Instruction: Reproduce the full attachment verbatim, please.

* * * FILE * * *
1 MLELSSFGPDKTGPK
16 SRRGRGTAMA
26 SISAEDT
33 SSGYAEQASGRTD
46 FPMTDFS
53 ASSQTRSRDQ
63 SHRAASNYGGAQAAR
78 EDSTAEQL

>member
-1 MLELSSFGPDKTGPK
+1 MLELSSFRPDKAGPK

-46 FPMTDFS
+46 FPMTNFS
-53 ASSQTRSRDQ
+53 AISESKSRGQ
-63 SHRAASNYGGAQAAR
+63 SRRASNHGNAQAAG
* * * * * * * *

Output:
1 MLELSSFGPDKTGPK
16 SRRGRGTAMA
26 SISAEDT
33 SSGYAEQASGRTD
46 FPMTDFS
53 ASSQTRSRDQ
63 SHRAASNYGGAQAAR
78 EDSTAEQL

>member
-1 MLELSSFGPDKTGPK
+1 MLELSSFRPDKAGPK

-46 FPMTDFS
+46 FPMTNFS
-53 ASSQTRSRDQ
+53 AISESKSRGQ
-63 SHRAASNYGGAQAAR
+63 SRRASNHGNAQAAG